If Personal Information is Privacy’s Gatekeeper, then Risk of Harm is the Key: A proposed method for determining what counts as personal information


In the late sixties, with the development of automated data banks and the growing use of computers in the private and public sector, privacy was conceptualized as having individuals “in control over their personal information” (Westin, 1967). The principles of Fair Information Practices were elaborated during this period and have been incorporated in data protection laws (“DPLs”) adopted in various jurisdictions around the world ever since. These DPLs protect personal information, which is defined similarly in various DPLs (such as in Europe and Canada) as “information relating to an identifiable individual”. In the U.S., information is accorded special recognition through a series of sectoral privacy statutes focused on protecting “personally identifiable information” (or PII), a notion close to personal information. Going back to the early seventies, we can note that identical or very similar definitions of personal information were already used in DPLs, illustrating that this definition of personal information dates back to this period.

In recent days, with the Internet and the circulation of new types of information, the efficiency of this definition may be challenged. Recent technological developments are triggering the emergence of new identification tools allowing for easier identification of individuals. Data-mining techniques and capabilities are reaching new levels of sophistication. In the era of Big Data, because it is now possible to interpret almost any data as personal information (any data can in one way or another be related to some individual) the question arises as to how much and which data should be considered as personal information.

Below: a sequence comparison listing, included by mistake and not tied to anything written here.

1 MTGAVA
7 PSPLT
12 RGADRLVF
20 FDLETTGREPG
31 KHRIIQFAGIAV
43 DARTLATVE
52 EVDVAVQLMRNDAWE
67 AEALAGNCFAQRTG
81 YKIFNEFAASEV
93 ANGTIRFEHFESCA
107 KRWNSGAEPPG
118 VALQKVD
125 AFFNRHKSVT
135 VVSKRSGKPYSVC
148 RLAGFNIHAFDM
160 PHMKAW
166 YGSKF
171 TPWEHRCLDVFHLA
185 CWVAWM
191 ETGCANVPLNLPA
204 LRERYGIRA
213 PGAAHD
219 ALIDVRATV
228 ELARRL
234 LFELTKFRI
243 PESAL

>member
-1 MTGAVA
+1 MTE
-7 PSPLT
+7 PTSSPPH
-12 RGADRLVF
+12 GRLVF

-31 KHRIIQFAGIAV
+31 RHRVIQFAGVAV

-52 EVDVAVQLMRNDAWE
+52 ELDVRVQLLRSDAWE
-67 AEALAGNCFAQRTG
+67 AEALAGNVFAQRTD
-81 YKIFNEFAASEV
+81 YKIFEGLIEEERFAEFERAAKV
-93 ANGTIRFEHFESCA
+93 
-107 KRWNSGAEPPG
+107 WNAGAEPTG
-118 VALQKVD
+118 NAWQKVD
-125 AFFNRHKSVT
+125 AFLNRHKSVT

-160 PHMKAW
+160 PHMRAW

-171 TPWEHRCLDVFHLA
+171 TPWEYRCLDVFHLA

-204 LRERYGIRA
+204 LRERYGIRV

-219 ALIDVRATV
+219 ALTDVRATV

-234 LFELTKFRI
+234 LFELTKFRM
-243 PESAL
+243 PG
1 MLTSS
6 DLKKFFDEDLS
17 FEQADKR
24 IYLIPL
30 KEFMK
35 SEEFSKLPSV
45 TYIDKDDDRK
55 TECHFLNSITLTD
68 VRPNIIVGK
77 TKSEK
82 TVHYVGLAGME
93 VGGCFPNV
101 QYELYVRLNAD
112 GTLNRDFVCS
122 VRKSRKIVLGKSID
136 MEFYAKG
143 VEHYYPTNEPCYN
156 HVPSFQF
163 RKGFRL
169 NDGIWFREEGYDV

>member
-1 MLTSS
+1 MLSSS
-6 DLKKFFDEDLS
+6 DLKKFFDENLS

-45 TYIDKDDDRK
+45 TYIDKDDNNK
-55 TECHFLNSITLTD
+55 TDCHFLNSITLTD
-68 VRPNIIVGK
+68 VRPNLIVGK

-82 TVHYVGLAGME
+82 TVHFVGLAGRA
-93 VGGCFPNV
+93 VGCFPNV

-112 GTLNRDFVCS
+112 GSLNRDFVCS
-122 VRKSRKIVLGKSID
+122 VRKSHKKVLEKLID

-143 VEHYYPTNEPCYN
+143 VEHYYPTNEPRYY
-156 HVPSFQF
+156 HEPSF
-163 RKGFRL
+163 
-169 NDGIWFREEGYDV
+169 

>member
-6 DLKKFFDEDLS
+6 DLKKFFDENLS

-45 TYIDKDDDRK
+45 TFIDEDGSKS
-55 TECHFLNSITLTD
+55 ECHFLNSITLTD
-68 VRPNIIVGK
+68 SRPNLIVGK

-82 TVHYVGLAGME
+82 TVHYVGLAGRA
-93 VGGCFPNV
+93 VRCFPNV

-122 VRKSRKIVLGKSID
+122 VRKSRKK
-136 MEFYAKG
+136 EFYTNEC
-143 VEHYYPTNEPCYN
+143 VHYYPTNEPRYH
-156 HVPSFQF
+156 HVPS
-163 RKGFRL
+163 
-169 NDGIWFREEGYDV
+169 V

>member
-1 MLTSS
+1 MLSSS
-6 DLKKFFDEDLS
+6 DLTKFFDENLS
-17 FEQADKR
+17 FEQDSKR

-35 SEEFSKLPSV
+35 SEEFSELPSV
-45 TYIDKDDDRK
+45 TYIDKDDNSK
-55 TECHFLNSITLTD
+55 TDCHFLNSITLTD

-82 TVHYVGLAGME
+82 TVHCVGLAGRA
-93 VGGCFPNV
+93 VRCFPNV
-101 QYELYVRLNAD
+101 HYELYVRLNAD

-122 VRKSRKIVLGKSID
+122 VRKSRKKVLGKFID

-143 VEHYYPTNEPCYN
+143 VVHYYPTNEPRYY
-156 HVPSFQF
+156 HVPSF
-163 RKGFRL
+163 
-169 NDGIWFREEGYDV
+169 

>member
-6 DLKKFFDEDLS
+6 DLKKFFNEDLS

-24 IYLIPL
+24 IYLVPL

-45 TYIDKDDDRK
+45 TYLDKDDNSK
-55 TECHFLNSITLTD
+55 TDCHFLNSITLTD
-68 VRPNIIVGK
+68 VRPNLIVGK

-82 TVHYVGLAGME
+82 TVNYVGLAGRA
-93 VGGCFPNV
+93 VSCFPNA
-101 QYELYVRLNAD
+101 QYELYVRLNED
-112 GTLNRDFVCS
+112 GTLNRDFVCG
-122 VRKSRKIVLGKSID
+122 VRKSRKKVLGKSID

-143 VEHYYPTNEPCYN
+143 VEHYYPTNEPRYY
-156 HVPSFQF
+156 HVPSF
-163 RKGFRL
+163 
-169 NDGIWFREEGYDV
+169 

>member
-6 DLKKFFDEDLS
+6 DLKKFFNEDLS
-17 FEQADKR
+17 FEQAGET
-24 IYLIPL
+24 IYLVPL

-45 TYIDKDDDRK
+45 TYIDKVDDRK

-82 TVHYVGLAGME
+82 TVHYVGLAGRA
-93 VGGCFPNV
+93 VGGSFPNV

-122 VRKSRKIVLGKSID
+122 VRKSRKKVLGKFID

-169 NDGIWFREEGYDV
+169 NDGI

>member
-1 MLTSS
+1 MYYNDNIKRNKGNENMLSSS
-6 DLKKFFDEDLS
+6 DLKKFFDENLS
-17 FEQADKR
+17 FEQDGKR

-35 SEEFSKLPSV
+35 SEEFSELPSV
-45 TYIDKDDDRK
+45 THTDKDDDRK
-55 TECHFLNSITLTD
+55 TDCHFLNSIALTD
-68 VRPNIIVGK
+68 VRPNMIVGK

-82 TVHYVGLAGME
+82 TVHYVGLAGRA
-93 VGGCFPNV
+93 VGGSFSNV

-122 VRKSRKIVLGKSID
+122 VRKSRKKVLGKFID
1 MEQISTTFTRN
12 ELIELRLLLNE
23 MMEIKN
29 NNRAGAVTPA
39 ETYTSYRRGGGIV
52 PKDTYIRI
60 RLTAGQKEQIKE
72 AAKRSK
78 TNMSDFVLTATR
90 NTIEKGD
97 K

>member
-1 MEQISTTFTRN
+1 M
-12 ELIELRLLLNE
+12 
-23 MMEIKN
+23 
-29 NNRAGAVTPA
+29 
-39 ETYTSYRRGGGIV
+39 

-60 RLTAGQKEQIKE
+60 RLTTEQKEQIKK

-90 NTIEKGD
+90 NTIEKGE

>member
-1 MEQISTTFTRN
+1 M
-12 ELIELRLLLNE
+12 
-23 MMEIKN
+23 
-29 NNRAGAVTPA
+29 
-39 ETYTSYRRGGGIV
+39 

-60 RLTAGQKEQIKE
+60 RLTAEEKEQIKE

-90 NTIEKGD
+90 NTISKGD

In section 1, I elaborate on how a literal interpretation of the definition of personal information is no longer workable. In light of this, I present the proposed approach to interpreting the definition of personal information, under which the ultimate purpose behind DPLs should be taken into account. I then demonstrate that the ultimate purpose of DPLs was to protect individuals against a risk of harm triggered by organizations collecting, using and disclosing their information. In section 2, I demonstrate how this risk of harm can be subjective or objective, depending on the data handling activity at stake and I offer a way forward, proposing a decision-tree test useful when deciding whether certain information should qualify as personal information. The objective of my work is to come to a common understanding of the notion of personal information, the situations in which DPLs should be applied, and the way they should be applied. The approach is meant to provide for a useful framework under which DPLs remain efficient in light of modern Internet technologies.

This content has been updated on August 23, 2014 at 14 h 12 min.